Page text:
Wood Purchasing News


Feature Story


Holt & Bugbee Co., headquartered in Tewksbury, Mass., has provided Northern Appalachian hardwoods to its customers across the globe for over five generations.
HOLT & BUGBEE Expands Sales Force, Targets High-End Products

By M.A. Wallace

Tewksbury, Masssachusetts–Holt & Bugbee exports approximately 1.5 million board feet of hardwoods annually. “We offer grades of No. 1 Common and Better in widths of 4/4 through 12/4,” said Holt & Bugbee’s President Phillip Pierce, who noted considerable demand for domestic hardwoods, including White Oak in Europe, the Near East and Far East. Holt & Bugbee offers the imported hardwood species of Spanish Cedar, European Beech, Baltic Birch, Jatoba, African Mahogany, Genuine Mahogany, Sapele, Teak and Utile.

The firm also has a broad array of domestic hardwood species, which include Alder, Ash, Aspen, Basswood, Birch, Butternut, Hickory, Hard and Soft Maple, Red and White Oak, Poplar and Walnut. Additionally, the firm offers softwood species that include Cypress, Eastern White Pine, Fir and Aromatic Cedars.

Lumber industry entrepreneur John Cutter knew a thing or two about international networking in 1825 when he supplied a New England ship captain with blocks of ice in exchange for transporting South American Mahogany logs back for rough cutting at Cutter’s Charlestown, Mass., sawmill. Soon after, the company Cutter founded was renamed for his son-in-law, Stephen Holt, and business associate John Bugbee.

Annually, H&B dries about 20 million board feet through 15 kilns located in the Tewksbury, MA and Mt. Braddock, PA facilities.
Company headquarters shifted to Tewksbury in 1967 to better serve a growing customer base. Holt & Bugbee Co. added a second location in Mt. Braddock, Pa., in 1994 and a third operation in Boyertown, Pa., in 1999.

Holt & Bugbee Co. has convenient access to North Appalachian hardwoods and ideal location (less than an hour from Philadelphia) for serving customers in the mid-Atlantic region. Fast-forward five generations and many industry changes and today Holt & Bugbee Co. does business coast-to-coast and around the world. The company keeps 195 employees busy through 40-hour weeks at all three locations, with 135 of the staff located in the home office.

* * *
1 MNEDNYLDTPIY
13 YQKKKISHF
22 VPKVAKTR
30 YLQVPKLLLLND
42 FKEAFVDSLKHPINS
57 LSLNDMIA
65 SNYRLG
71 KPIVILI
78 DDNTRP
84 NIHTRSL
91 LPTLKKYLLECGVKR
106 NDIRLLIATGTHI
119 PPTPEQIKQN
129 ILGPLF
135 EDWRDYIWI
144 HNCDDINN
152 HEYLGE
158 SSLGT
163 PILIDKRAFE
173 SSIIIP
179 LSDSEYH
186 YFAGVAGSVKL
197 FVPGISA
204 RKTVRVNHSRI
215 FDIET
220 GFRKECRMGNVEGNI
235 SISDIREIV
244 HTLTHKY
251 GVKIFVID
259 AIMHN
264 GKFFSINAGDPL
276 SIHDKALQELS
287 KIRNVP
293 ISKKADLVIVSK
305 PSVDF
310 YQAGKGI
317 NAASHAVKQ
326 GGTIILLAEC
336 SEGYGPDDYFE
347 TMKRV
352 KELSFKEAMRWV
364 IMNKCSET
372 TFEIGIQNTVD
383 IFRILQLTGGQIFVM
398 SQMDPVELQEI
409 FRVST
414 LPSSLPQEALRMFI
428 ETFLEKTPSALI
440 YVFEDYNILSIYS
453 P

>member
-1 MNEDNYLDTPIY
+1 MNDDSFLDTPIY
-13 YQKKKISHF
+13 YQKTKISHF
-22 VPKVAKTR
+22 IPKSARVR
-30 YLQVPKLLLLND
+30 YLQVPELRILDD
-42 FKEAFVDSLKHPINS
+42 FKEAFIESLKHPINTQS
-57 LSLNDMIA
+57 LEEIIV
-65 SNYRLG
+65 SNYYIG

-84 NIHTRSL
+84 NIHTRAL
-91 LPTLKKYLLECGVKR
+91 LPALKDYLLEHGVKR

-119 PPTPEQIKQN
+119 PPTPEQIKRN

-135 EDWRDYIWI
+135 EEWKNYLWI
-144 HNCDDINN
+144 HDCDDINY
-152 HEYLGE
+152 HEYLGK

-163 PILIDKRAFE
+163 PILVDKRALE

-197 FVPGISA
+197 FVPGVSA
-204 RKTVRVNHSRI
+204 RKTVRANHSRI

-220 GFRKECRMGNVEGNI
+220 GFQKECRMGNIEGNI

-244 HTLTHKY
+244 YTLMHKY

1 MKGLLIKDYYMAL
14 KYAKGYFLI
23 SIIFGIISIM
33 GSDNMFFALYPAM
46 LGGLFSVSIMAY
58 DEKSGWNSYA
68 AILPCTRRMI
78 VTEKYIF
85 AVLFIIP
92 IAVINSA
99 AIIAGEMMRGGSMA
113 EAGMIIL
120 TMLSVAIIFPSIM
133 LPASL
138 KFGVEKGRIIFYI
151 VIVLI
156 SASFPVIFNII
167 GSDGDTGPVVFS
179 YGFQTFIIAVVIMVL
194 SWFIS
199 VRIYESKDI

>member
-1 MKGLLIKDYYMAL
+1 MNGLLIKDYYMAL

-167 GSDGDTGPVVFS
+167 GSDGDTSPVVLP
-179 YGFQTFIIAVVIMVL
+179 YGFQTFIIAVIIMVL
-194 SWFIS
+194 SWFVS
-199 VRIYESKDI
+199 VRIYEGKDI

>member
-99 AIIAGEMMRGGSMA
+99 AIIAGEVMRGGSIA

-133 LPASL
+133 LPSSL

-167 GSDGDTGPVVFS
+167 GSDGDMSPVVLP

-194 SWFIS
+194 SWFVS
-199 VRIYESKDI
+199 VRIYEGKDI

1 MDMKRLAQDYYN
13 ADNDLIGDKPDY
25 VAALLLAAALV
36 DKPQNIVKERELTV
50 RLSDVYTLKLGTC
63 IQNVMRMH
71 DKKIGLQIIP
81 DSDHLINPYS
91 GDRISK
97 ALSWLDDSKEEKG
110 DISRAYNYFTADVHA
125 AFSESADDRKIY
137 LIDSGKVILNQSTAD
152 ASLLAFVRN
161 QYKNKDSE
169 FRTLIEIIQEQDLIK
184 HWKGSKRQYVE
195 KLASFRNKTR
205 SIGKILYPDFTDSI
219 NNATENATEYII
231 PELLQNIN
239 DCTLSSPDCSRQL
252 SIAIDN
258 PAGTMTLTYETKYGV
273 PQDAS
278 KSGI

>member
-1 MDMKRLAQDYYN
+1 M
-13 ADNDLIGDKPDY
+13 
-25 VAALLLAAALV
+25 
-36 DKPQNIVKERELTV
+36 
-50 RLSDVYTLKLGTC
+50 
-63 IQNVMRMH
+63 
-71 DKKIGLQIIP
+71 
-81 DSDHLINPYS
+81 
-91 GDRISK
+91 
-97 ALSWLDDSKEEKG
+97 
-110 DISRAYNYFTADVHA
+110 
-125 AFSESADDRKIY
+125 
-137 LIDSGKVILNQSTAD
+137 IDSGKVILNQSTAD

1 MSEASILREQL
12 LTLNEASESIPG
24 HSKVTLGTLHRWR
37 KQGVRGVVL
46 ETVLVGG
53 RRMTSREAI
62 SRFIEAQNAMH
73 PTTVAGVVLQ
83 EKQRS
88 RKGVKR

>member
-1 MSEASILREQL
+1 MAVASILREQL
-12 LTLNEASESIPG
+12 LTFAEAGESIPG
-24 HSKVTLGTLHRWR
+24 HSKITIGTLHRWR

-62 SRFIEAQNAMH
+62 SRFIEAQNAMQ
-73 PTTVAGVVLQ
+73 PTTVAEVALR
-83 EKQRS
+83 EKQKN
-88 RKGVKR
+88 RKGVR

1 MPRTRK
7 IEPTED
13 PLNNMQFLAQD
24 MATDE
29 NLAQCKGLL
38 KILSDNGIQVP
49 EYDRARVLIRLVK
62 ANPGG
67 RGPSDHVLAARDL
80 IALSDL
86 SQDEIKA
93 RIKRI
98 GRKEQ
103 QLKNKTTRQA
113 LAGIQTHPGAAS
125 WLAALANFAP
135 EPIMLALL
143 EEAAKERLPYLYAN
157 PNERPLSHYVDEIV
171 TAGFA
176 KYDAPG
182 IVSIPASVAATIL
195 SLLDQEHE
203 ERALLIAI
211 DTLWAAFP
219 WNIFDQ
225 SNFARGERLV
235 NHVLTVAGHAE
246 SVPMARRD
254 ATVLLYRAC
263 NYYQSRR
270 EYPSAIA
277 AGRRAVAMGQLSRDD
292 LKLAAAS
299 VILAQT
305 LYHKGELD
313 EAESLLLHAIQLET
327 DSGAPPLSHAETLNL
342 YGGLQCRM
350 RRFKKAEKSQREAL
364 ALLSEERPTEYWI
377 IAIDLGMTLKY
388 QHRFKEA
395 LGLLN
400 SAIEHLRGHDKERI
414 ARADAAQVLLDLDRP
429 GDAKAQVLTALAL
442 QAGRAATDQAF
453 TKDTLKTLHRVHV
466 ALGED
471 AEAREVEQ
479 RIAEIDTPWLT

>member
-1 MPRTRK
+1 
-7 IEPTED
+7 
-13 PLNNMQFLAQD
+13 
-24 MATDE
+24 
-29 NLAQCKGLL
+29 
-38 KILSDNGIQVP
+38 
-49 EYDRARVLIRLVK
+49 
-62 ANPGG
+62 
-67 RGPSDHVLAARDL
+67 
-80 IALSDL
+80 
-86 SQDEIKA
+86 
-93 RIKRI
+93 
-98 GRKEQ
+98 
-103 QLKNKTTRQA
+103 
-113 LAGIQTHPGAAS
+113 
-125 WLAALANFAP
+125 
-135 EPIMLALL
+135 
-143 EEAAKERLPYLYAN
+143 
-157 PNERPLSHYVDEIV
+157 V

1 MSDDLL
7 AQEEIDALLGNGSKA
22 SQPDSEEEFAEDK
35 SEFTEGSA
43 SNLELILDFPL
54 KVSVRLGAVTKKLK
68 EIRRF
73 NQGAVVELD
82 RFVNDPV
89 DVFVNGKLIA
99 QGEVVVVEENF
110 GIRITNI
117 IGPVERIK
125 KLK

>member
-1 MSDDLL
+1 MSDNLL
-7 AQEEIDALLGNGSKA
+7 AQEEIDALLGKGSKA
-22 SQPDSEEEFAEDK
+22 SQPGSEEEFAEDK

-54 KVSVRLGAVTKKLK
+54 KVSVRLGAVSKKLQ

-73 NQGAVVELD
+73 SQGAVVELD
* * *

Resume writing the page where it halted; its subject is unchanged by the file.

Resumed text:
“Operating as distribution yards with high-end millwork services is the best way for us to fulfill orders from our primary customer base,” Pierce explained. “Timely supply and delivery of smaller specialty orders defines the future for us as a distribution company in the lumber industry.”

Doing business by phone and the Internet is a growing necessity for viable businesses. Nevertheless, company president Phillip Pierce also maintains face-to-face transactions continue to be an important feature of Holt & Bugbee’s working operation. More than half of the company’s 22 sales persons conduct business on-the- road. The company’s domestic trading area includes the New York/New England and Mid-Atlantic areas into Ohio, Pennsylvania, Virginia and West Virginia. Two of the company’s six lumber buyers are on the road purchasing rough green timber from sawmills throughout the mid- Atlantic. Holt & Bugbee’s website boasts that the company offers some of the finest Cherry lumber in the world.

The Weinig Raimann rip saw can be programmed to handle up to 10 width sorts.
“We purchase from New England and Appalachian producers - some of them we have been dealing with for many years,” said Pierce.